SH: The example from California which you gave is excellent because it proves that Margaret Thatcher’s mantra is completely right today, unfortunately. You know when Margaret Thatcher said that famously, that there is no such thing as society, only individuals. And you can see it in California and other countries and so on where more and more you have a private sector which will basically just help the rich people. I mean it’s simple as that.

When it comes to Europe what you can see connected to the climate crisis is it’s not just wildfires, for instance. Croatia, for instance, and the Croatian Coast and islands has a big problem with plastics and the waste. Which it goes like this, you know, I come every year to a certain island in Croatia and if I come in the spring, the beaches are full of plastic. And then me and local friends — and I’m coming to the lesson also of one of the lessons of Yugoslavia, I would say — me and my friends go there on the beach, we clean the beach, and so on. And the very next day the plastic comes back.

If you look from where the products come half of them are Albanian, and others are French or German —French or German medical equipment, for instance. And then you ask yourself, “OK, why is there Albanian, French and German garbage on Croatian islands?” And then you have to come to the source of this problem. And the source is that, on the one hand, Albania after the collapse of the communist regime there, doesn’t really have a sustainable waste management system. On the other hand —and here we come to a more global problem— the rich countries of the European Union including Germany, France, and so on are basically sending a lot of waste including medical equipment to Albania. And then following sea currents, the waste from Albania, together with Albanian waste and from Western Europe comes to the Croatian islands.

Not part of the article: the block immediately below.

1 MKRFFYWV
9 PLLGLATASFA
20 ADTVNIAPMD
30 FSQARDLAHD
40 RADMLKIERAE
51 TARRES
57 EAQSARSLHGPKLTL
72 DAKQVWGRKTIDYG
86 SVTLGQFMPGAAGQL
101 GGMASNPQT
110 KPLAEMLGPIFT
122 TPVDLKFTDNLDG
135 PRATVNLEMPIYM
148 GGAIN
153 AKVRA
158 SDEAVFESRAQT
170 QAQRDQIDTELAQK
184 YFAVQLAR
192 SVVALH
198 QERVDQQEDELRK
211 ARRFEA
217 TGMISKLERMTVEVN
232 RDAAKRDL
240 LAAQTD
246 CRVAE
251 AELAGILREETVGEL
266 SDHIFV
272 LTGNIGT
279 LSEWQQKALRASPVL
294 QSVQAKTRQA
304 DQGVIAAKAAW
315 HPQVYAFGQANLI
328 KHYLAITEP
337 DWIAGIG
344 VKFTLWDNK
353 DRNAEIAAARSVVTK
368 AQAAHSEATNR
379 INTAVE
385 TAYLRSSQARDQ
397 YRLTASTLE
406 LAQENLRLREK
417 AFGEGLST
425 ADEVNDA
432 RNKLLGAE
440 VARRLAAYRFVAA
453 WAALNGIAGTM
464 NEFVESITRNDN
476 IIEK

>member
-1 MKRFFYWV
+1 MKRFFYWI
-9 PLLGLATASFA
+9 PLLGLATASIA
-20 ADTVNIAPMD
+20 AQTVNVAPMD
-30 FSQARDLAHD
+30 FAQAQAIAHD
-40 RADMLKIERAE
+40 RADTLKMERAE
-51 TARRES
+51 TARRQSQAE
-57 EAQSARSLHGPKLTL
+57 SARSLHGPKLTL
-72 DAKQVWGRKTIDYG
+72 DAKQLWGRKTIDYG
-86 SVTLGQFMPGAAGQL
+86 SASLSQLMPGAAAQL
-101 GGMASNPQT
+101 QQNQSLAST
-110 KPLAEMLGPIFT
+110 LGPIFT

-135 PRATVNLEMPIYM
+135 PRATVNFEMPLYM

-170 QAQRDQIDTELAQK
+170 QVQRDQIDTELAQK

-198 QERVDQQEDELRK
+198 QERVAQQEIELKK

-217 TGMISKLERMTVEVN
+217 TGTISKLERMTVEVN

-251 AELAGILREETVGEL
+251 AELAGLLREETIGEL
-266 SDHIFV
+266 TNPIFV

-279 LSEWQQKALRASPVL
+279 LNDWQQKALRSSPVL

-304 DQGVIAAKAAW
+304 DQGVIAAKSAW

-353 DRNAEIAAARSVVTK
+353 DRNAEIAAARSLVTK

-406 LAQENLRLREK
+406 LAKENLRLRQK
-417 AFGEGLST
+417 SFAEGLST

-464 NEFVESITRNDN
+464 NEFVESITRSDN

And what is then the lesson of Yugoslavia? The lesson is that even if I clean the beach every fucking day, the next day the plastics will come. Even if there is no plastics on the beaches, we are all already eating microplastics, you know. Scientists have found microplastics from the Swiss Alps to the Antarctic.

So, there is no way out in that way and the only way out is and this is one of the lessons of Yugoslavia, which has to be rethought seriously, is the Non-Aligned Movement namely that was the movement of the 20th century which was founded by Nehru, Tito, and Nasser with the basic idea that the countries of the global south have to cooperate together. Of course, it was a situation of the Cold War where the main reason for the foundation of the Non-Aligned Movement was that you don’t join Soviet Russia and you don’t join the United States, but you actually try to create a genuine third option and I think we need that more and more today.
You’ve seen probably in the news recently that Malaysia was sending back the waste which the Western countries were sending to Malaysia. I think that’s a very good thing and it also shows, because I follow the debate in the United States. I respect Alexandria Ocasio-Cortez a lot. Although, I think she should speak much more about Chelsea Manning and Julian Assange but that’s another topic. But what she’s doing and I think that’s really good is really to push forward the Green New Deal.

But what is also important with the Green New Deal, which is basically very often forgotten — like now here after the European elections, everyone is talking about the so-called green wave, you know, the Green Party did very well, and so on. This is proof that Europe is going in a better direction. Well, I’m old enough, though, I’m not so old. But I’m old enough to remember that the Green Party supported the war in Afghanistan, and so on, and they didn’t really do much things for the so-called green transition in Germany.